With election day around the corner, Mayor Thomas M. Menino, Boston’s outgoing urban mechanic, is still working under the hood.
And he’s doing more than tinkering.
In the final months of his administration, the mayor is pushing through a Suffolk Downs casino deal and the East Boston-only referendum vote that will set it in motion. This week he unveiled an ambitious housing plan, and promises more major initiatives to come.
To echo the pleas of assorted mayoral hopefuls: Please stop, Mr. Mayor.
Menino’s successor should not be bound by last-minute legacy-sealing and behind-the-scenes wheeling and dealing.
The mayor’s successor should not be bound by last-minute legacy-sealing.
Menino may not be ready to give up the spotlight. But he should be ready to give up a heavy action agenda. It’s fine to bask in the accomplishments of a 20-year tenure; it’s time to stop proposing new ones.
Taking final bows will be hard for Menino. For two decades, he was the biggest player on Boston’s political stage and usually the only one. He didn’t like sharing. No big stars were born in his administration, and he discouraged any would-be stars from rising outside his realm. That sets him apart from previous mayors who were unafraid to empower managers who worked for them.
Menino’s reluctance to share the credit and the stage is part of the problem for mayoral hopeful Charlotte Golar Richie. With another mayor as boss, she might have garnered more attention during an eight-year tenure as Boston’s chief of housing and director of neighborhood development. Instead, she’s telling people now what she did then. Today, as she and the other mayoral candidates promote their housing plans on the campaign trail, they also face competition from a lame-duck mayor.
Menino just came out with a plan to build 30,000 homes in Boston. It calls for a whopping $16.5 billion in public and private investment and speeds up the sale of public land to developers. The goal is admirable: more affordable housing. But putting it forward now raises legitimate questions. Some mayoral candidates, including Bill Walczak and Martin J. Walsh, have rightly expressed concerns about the mayor’s effort to fast-track that much public property at discounted prices. Who will get the land? Menino’s usual circle of favorite developers?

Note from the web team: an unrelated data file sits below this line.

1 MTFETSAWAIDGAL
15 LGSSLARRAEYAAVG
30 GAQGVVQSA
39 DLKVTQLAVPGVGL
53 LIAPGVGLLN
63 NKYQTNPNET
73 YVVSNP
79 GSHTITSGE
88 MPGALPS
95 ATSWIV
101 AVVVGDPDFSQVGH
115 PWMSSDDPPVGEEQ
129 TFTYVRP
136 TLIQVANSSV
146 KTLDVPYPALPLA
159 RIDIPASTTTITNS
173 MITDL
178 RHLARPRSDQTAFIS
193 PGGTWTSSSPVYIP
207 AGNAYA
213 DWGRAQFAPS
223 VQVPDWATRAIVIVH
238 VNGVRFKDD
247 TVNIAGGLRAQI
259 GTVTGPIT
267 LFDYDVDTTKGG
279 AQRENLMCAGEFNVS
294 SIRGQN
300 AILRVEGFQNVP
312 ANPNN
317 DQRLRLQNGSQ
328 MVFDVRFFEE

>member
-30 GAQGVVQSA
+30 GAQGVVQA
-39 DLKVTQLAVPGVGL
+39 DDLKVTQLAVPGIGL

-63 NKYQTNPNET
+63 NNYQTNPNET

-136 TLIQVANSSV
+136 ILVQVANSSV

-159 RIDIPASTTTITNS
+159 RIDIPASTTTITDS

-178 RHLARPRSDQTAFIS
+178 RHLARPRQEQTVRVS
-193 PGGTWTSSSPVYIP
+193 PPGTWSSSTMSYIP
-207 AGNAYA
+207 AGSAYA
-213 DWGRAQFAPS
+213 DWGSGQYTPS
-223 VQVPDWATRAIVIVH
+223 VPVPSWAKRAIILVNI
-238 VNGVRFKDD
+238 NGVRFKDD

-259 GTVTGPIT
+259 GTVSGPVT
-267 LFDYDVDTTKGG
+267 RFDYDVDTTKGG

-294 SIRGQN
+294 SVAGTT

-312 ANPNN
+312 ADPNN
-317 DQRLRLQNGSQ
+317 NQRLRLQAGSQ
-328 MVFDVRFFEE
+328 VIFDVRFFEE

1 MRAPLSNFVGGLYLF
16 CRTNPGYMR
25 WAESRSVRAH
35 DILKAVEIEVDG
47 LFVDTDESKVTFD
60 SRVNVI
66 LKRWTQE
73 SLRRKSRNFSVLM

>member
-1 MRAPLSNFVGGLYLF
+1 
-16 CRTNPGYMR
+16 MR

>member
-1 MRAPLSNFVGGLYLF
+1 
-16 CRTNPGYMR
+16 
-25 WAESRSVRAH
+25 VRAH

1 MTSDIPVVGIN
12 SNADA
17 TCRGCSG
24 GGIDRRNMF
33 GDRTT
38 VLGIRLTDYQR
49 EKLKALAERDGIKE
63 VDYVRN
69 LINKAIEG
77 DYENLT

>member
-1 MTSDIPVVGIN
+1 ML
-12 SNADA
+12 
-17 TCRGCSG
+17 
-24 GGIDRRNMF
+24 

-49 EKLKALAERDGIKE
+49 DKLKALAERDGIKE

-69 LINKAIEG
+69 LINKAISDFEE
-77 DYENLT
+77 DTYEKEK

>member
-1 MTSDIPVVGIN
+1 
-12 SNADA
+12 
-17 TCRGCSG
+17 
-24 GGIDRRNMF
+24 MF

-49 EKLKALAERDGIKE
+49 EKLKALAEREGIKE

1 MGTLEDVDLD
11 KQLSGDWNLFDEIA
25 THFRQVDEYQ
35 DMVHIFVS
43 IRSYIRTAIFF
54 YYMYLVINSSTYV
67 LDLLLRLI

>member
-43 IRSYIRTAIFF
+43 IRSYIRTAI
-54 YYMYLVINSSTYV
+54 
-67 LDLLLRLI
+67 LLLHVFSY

Pushing through an East Boston-only referendum vote for a casino at Suffolk Downs is also high on Menino’s final to-do list. His plan is opposed by three mayoral candidates — Walczak, Daniel F. Conley, and Charles C. Yancey. But the Boston City Council, which would have to vote to change that formula, is unlikely to break with Menino’s desires. City Councilors Felix J. Arroyo, John R. Connolly, Rob Consalvo, and Michael P. Ross — also mayoral candidates — all back an Eastie-only vote. Once East Boston presumably endorses the casino, Menino’s goal will switch to winning Suffolk Downs the license it covets from state regulators.
In the days leading up to the Sept. 24 preliminary, it’s worth considering how willing the mayoral candidates are to challenge Menino. He’s a popular mayor, but after 20 years, he had his moment. Menino’s would-be successors should feel free to say what they would do differently. And they should not be stuck with any more deals Menino rams through in the final months of his tenure. He tried to control the search for a new superintendent of schools, but seems to have conceded that the final decision will be up to the next mayor.
Until his term is up, Menino holds all the power that goes with the office. But how he uses it will surely be part of the legacy he is striving to polish.
It’s probably hard for him to imagine anyone else making the decisions he has made for so many years. Frankly, that’s probably true for many Bostonians. But once he leaves office, how he passed the baton will be just as important as how he wielded it over the years.
Menino should make sure the city engine is running smoothly. Now is not the time to gun it.